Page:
Artificial intelligence – key technologies for the financial industry

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Robert Koch

I write about AI, SEO, Tech, and Innovation. Led by curiosity, I stay ahead of AI advancements. I aim for clarity and understand the necessity of change, taking guidance from Shaw: 'Progress is impossible without change,' and living by Welch's words: 'Change before you have to'.

Artificial intelligence financial industry

From robots on the factory floor to decision-making in investment banks, technology has always driven the financial service sectors. John McCarthy first coined the term artificial intelligence in 1956, but for many this concept from the world of science fiction is only becoming a reality today.

The potential of this technology has driven billions of dollars into research and development around the world; however, there are no clear examples or benchmarks that show us exactly where we may end up regarding making machines think like humans.

Artificial intelligence (AI) is a crucial tool in the financial sector. AI covers everything from chatbot assistants to new systems and tools designed to quickly detect fraud. In addition, AI tools can be used to improve task automation in the financial industry, helping to increase efficiency. While AI may provide a lot of obvious advantages, it’s important to recognize that even now, a significant amount of a bank’s manual procedures are still being done manually.

The benefits of automation and digitization aren’t being fully realized. One area where we should see some interesting progress in the future is trading – there are already systems that can trade autonomously, but this is just the tip of the iceberg.

Banks that employ AI can automate time-consuming procedures and significantly improve the client experience by providing financial advisory services at any time.

Understanding AI

Artificial Intelligence can be considered to fall into two different camps. Weak AI is the kind of AI that we have right available to us. This type of AI can accomplish certain tasks but can’t think for itself. Think about Google Assistant or Apple’s Siri as examples of this type of AI. While they may seem to be able to think for themselves, they’re merely acting based on algorithms.

Then there’s strong AI, which is the type of AI that can think for itself. This would produce a machine that could put together all the data it has available to it and make decisions based on this data.

Artificial Intelligence may be able to support banks in offering better services, but can it really help them do so? Understanding AI isn’t as hard as you’d think; the most difficult part is determining what type of opportunities and dangers come with it. This entails discovering methods to benefit from artificial intelligence while minimizing negative consequences of its use for businesses such as banks.

Many organizations have been investing in AI for a long time, and many more are now prepared to do so. The banking sector is experiencing massive changes because of new technologies that are continuously being introduced to the field. AI, on the other hand, isn’t designed to replace financial institutions; it exists to help them deliver better services for their clients. Banks have recognized that in order to stay competitive, they must embrace this technology.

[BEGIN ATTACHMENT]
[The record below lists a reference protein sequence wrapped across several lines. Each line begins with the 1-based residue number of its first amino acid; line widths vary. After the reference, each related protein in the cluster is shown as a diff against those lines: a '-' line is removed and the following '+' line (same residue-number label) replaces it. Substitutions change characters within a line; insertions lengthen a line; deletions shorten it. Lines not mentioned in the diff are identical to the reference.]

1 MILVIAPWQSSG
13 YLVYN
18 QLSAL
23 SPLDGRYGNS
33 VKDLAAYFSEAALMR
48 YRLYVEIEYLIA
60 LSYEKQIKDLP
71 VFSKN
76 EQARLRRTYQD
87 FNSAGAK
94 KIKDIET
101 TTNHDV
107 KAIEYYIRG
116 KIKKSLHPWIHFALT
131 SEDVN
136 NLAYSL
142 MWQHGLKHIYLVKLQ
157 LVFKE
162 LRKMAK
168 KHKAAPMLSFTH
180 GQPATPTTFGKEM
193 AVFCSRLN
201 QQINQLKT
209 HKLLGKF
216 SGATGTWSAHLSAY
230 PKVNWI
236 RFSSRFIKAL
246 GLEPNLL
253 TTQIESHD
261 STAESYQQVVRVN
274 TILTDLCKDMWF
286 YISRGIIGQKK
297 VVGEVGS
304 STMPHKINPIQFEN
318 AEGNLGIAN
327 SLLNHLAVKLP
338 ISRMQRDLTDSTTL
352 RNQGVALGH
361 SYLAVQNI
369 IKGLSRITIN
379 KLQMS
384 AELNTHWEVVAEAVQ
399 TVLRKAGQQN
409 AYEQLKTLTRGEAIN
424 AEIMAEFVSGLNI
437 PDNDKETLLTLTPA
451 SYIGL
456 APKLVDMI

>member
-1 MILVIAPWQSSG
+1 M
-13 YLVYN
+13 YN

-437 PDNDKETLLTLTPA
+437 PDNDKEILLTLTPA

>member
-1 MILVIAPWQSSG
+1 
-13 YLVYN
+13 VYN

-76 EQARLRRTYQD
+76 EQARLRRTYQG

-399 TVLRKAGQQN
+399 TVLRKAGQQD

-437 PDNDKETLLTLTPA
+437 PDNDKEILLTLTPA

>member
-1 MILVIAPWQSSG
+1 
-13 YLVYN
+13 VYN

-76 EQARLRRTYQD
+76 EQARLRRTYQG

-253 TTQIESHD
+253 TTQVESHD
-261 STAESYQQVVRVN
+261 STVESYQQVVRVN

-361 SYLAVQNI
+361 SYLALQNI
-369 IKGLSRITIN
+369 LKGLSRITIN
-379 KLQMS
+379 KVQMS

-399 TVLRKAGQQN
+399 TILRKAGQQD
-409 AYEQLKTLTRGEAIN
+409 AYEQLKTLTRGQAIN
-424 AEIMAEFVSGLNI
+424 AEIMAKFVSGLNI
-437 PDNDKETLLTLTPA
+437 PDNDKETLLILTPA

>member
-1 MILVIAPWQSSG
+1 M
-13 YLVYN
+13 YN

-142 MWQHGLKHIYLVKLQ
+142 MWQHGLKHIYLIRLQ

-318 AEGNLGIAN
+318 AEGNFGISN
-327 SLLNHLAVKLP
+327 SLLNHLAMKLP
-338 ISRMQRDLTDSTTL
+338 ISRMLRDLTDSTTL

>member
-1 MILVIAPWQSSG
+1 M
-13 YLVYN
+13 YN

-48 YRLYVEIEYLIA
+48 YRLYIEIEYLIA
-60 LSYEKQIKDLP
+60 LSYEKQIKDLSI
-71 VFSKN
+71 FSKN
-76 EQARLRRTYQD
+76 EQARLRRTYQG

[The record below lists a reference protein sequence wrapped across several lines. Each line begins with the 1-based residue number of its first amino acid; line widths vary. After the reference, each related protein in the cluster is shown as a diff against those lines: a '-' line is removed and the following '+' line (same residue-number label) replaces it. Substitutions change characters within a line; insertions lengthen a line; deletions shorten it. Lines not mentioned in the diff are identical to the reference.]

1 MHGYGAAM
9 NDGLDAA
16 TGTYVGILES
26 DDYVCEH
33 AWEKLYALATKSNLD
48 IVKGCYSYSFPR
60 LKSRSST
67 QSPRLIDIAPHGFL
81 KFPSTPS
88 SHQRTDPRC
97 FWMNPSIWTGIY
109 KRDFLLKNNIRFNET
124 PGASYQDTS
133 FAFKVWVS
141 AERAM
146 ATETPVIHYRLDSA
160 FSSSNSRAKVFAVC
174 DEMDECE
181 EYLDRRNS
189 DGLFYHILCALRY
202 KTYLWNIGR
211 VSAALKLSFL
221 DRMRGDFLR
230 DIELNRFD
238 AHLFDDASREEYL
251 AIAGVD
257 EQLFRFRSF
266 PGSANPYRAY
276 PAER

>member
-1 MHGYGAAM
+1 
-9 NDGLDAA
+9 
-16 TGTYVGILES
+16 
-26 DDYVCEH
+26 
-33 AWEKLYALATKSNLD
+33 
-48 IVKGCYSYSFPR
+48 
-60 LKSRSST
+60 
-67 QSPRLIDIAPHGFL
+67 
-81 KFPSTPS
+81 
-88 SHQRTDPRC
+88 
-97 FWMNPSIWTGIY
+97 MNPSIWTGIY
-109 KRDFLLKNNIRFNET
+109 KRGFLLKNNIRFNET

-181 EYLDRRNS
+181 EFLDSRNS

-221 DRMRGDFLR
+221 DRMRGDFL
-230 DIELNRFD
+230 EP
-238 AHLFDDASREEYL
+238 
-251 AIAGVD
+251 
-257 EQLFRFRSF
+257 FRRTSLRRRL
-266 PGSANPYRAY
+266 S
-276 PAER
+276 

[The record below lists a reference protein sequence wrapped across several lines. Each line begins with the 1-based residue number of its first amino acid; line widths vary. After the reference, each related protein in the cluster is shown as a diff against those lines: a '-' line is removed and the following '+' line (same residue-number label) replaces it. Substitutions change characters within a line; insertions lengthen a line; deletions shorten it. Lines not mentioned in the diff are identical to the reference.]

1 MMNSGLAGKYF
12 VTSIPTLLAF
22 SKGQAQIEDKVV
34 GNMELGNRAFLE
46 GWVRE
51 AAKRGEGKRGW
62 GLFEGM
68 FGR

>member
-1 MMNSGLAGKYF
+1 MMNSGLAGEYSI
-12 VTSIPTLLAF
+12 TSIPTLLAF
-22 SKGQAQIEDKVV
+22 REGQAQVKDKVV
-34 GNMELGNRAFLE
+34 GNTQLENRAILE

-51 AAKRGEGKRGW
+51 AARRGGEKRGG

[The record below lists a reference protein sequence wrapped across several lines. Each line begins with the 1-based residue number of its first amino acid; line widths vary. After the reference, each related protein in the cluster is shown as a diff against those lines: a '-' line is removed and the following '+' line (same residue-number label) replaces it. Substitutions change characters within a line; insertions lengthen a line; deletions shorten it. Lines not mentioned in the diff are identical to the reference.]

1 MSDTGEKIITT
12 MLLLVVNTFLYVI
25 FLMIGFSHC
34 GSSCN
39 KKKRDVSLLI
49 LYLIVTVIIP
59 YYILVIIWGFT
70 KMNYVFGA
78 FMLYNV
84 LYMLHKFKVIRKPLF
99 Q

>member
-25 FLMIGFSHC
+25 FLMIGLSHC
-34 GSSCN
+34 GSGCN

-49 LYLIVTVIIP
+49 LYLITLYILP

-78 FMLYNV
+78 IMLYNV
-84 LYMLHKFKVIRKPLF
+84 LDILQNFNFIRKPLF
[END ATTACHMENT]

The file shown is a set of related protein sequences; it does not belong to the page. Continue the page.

How well or poorly an AI system performs at the outset depends largely on the quality and quantity of data with which the algorithms have been trained.
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Applications of AI in Financial Services

AI is helping to transform all areas of finance and banking:

AI in Personal Finance

Customers typically prefer speaking with a human agent when they have a question about their account or an issue that requires troubleshooting advice – especially if they’re having difficulties understanding how an online platform works – but chatbots are helping banks provide quick responses for more routine queries.

Chatbots can access FAQs or databases to suggest solutions based on their responses, freeing up customer service representatives to field more complex requests.

Risk Assessment

We’re all familiar with the credit score as a means of determining eligibility to obtain a credit card. However, with AI banks aren’t limited to this simple metric when determining an individual’s creditworthiness.

Machine learning algorithms can be used to analyse hundreds of thousands of pieces of data collected across multiple channels – including something as simple as an individual browsing their bank’s website – which provides more accurate information than traditional credit scores.

Also, AI can be used to assess a client’s creditworthiness faster by analysing different variables such as social media profiles, mobile phone usage, or purchasing behaviour.

Banks are also deploying more intelligent chatbots to support branch staff with assessing risk for anti-money laundering purposes. By using natural language processing to understand what’s been said in a call, alongside historical customer data and sentiment analysis, patterns can be identified that may indicate high-risk behaviours or transactions.

This can then trigger a further investigation into factors such as unusual spending habits, the location of funds being transferred into or out of the country, and even any links with other flagged individuals.

Fraud Detection and Management